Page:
In order to enable the use of DAA, a new conceptual message, the Credential Request, is defined and a new role, the DAA Issuer role, is added to the roles defined in the RATS Architecture.

Credential Request:

An Attester sends a Credential Request to the DAA Issuer to obtain a credential. This request contains information about the DAA key that the Attester will use to create evidence and, together with Attester endorsement information that is provided by the Endorser, to confirm that the request came from a valid Attester.

DAA Issuer:

A RATS role that offers zero-knowledge proofs based on public-key certificates used for a group of Attesters (Group Public Keys) [DAA]. How this group of Attesters is defined is not specified here, but the group must be large enough for the necessary anonymity to be assured.

Effectively, these certificates share the semantics of Endorsements, with the following exceptions:

5. Additions to Remote Attestation principles

In order to ensure an appropriate conveyance of Evidence via interaction models in general, the following prerequisite considering Attester Identity MUST be in place to support the implementation of interaction models.

Attestation Evidence Authenticity:

Attestation Evidence MUST be correct and authentic.

In order to provide proofs of authenticity, Attestation Evidence SHOULD be cryptographically associated with an identity document that is a randomized DAA credential.

The following information elements define extensions for corresponding information elements defined in [I-D.ietf-rats-reference-interaction-models], which are vital to all types of reference interaction models. Varying from solution to solution, generic information elements can be either included in the scope of protocol messages (instantiating Conceptual Messages defined by the RATS architecture) or can be included in additional protocol parameters of protocols that facilitate the conveyance of RATS Conceptual Messages. Ultimately, the following information elements are required by any kind of scalable remote attestation procedure using DAA with one of RATS's reference interaction models.

Attester Identity ('attesterIdentity'):


In DAA, the Attester's identity is not revealed to the Verifier. The Attester is issued with a credential by the DAA Issuer that is randomized and then used to anonymously confirm the validity of their evidence. The evidence is verified using the DAA Issuer's group public key.

Authentication Secret IDs ('authSecID'):


In DAA, Authentication Secret IDs are represented by the DAA Issuer's group public key that MUST be used to create DAA credentials for the corresponding Authentication Secrets used to protect Evidence.

In DAA, an Authentication Secret ID does not identify a unique Attesting Environment but is associated with a group of Attesting Environments. This is because an Attesting Environment should not be distinguishable and the DAA credential which represents the Attesting Environment is randomized each time it used.

6. Privacy Considerations

As outlined above, for DAA to provide privacy for the Attester, the DAA group must be large enough to stop the Verifier identifying the Attester.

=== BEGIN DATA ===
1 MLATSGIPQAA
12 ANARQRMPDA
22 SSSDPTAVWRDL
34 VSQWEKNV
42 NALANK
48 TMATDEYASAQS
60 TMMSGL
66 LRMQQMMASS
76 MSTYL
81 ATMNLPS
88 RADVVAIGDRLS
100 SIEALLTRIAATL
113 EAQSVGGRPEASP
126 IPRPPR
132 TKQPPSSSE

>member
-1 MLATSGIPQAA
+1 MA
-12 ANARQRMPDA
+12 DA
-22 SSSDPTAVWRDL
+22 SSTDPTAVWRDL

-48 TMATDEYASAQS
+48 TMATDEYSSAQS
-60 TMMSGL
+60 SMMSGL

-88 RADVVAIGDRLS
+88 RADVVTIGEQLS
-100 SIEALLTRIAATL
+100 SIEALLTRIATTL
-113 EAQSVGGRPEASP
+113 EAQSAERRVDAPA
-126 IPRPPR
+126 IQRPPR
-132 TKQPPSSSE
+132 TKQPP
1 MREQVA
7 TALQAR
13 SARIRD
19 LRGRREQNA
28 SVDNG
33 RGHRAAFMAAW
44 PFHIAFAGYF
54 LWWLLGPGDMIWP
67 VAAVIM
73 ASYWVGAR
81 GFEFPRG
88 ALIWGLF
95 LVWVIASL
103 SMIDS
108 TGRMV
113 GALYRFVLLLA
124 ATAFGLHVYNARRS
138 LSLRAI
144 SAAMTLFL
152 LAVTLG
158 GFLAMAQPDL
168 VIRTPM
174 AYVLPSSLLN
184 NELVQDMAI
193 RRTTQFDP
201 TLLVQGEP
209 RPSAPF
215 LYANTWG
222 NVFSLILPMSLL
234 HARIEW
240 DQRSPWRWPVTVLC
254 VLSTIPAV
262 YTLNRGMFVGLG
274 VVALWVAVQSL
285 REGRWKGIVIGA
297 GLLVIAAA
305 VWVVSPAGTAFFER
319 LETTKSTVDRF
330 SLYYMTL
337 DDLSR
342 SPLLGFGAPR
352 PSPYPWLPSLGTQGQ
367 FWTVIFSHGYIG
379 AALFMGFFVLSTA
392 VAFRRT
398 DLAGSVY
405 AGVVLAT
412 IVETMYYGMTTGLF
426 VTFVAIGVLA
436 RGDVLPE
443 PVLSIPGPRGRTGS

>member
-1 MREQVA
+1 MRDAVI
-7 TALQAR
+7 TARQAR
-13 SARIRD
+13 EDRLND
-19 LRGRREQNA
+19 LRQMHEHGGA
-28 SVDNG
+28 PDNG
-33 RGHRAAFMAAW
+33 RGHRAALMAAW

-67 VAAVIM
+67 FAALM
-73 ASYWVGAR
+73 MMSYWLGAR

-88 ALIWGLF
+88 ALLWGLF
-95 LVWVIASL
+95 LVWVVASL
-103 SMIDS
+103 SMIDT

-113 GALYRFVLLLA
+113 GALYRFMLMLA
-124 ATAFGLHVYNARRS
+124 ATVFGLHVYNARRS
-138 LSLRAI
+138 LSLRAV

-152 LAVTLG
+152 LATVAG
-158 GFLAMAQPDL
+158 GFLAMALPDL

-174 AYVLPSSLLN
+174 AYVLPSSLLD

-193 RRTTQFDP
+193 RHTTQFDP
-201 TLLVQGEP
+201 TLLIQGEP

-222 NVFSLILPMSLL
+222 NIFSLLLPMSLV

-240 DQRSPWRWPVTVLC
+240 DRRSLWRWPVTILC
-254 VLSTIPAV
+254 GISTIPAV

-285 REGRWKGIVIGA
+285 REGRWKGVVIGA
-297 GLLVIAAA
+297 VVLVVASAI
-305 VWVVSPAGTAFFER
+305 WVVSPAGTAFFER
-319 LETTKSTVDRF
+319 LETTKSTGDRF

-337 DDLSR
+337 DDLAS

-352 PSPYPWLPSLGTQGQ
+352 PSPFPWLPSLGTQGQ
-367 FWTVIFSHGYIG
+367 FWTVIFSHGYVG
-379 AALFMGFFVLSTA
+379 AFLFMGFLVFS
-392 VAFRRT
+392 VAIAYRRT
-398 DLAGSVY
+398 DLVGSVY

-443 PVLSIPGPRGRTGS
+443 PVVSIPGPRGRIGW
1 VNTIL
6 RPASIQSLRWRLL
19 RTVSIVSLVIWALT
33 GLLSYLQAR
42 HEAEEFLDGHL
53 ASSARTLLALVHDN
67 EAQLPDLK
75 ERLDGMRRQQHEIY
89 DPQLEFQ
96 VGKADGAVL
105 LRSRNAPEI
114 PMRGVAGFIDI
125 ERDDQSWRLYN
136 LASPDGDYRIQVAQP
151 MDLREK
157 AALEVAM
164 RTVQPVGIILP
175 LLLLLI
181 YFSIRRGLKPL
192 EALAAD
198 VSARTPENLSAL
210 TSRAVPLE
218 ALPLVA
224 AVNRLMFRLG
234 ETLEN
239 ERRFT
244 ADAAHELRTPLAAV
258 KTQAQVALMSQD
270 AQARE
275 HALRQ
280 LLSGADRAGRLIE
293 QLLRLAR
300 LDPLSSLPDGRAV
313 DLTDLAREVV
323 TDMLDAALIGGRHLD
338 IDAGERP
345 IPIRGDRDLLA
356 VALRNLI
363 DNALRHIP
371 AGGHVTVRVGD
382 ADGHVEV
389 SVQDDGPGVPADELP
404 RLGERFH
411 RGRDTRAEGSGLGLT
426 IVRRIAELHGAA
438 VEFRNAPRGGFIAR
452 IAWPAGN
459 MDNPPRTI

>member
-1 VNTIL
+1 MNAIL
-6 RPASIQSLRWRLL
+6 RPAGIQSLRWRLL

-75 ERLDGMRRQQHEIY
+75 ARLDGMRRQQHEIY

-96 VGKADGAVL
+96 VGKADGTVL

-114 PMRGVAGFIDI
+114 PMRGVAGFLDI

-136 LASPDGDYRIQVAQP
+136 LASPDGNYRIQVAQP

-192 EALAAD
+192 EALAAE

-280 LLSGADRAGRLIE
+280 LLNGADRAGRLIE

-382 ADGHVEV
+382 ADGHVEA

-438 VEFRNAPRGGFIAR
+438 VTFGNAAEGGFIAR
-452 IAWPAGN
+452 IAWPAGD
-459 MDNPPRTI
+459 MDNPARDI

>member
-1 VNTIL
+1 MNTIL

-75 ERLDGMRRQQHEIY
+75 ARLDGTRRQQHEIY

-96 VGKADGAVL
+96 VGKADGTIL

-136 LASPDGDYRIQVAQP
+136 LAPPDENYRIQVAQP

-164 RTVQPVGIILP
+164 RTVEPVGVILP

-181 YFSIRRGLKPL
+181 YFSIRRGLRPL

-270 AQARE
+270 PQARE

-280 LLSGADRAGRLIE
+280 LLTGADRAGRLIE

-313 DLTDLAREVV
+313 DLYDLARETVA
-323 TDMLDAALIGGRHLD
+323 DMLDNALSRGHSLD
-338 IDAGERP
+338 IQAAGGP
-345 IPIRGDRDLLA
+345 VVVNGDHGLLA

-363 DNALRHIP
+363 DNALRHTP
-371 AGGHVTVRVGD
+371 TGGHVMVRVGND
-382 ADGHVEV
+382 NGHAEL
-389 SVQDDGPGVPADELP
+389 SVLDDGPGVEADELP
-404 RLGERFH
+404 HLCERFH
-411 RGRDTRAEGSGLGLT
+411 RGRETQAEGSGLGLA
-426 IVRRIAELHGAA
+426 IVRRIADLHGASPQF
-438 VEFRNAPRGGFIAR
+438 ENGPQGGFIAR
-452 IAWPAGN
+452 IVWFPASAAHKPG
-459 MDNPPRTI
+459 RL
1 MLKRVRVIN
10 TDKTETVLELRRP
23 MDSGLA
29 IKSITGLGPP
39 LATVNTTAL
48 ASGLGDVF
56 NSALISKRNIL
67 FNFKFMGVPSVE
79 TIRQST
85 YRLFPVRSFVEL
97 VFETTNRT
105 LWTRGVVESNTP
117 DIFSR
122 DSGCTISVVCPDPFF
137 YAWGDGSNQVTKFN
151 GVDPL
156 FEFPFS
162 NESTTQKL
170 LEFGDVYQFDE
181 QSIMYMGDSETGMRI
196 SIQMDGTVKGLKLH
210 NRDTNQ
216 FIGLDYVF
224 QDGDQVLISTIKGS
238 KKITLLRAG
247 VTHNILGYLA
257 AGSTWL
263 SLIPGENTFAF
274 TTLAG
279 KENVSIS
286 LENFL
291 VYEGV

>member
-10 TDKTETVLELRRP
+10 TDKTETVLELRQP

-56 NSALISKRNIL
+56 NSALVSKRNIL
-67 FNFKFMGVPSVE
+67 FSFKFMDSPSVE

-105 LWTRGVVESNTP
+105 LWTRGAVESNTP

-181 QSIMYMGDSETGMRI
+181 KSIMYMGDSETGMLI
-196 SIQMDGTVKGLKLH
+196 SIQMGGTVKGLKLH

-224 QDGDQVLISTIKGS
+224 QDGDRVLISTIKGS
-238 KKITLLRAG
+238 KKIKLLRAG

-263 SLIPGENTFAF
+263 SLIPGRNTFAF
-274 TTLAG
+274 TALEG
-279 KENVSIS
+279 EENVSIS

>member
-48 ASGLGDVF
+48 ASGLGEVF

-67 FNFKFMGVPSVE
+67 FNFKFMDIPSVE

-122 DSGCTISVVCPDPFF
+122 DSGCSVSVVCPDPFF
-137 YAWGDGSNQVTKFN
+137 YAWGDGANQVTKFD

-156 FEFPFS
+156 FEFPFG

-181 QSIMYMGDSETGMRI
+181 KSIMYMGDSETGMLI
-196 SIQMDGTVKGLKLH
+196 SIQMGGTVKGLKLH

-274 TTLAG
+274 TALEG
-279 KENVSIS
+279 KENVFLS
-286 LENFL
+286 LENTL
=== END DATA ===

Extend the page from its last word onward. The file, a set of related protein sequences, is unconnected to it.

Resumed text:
Randomization of the DAA credential by the Attester means that collusion between the DAA Issuer and Verifier, will not give them any advantage when trying to identify the Attester.

For DAA, the Attestation Evidence conveyed to the Verifier MUST not uniquely identify the Attester. If the Attestation Evidence is unique to an Attester other cryptographic techniques can be used, for example, property based attestation [PBA].

7. Security Considerations

The anonymity property of DAA makes revocation difficult. Well known solutions include:

  1. Rogue Attester revocation -- if an Attester's private key is compromised and known by the Verifier then any DAA signature from that Attester can be revoked.
  2. EPID - Intel's Enhanced Privacy ID -- this requires the Attester to prove (as part of their Attestation) that their credential was not used to generate any signature in a signature revocation list.

There are no other special security considerations for DAA over and above those specified in the RATS architecture document [I-D.ietf-rats-architecture].

8. Implementation Considerations

The new DAA Issuer role can be implemented in a number of ways, for example:

  1. As a stand-alone service like a Certificate Authority, a Privacy CA.
  2. As a part of the Attester's manufacture. The Endorser and the DAA Issuer could be the same entity and the manufacturer would then provide a certificate for the group public key to the Verifier.

9. References

9.1. Normative References

Brickell, E., Camenisch, J., and L. Chen, "Direct anonymous attestation", DOI 10.1145/1030083.1030103, Proceedings of the 11th ACM conference on Computer and communications security, , <>.
Bradner, S., "Key words for use in RFCs to Indicate Requirement Levels", BCP 14, RFC 2119, DOI 10.17487/RFC2119, , <>.
Cooper, D., Santesson, S., Farrell, S., Boeyen, S., Housley, R., and W. Polk, "Internet X.509 Public Key Infrastructure Certificate and Certificate Revocation List (CRL) Profile", RFC 5280, DOI 10.17487/RFC5280, , <>.
Leiba, B., "Ambiguity of Uppercase vs Lowercase in RFC 2119 Key Words", BCP 14, RFC 8174, DOI 10.17487/RFC8174, , <>.

9.2. Informative References

Birkholz, H., Thaler, D., Richardson, M., Smith, N., and W. Pan, "Remote ATtestation procedureS (RATS) Architecture", Work in Progress, Internet-Draft, draft-ietf-rats-architecture-22, , <>.
Birkholz, H., Eckel, M., Pan, W., and E. Voit, "Reference Interaction Models for Remote Attestation Procedures", Work in Progress, Internet-Draft, draft-ietf-rats-reference-interaction-models-08, , <>.
Chen, L., Löhr, H., Manulis, M., and A. Sadeghi, "Property-Based Attestation without a Trusted Third Party", DOI 10.1007/978-3-540-85886-7_3, Lecture Notes in Computer Science pp. 31-46, , <>.

Authors' Addresses

Henk Birkholz
Fraunhofer SIT
Rheinstrasse 75
64295 Darmstadt
Christopher Newton
University of Surrey
Liqun Chen
University of Surrey
Dave Thaler
United States of America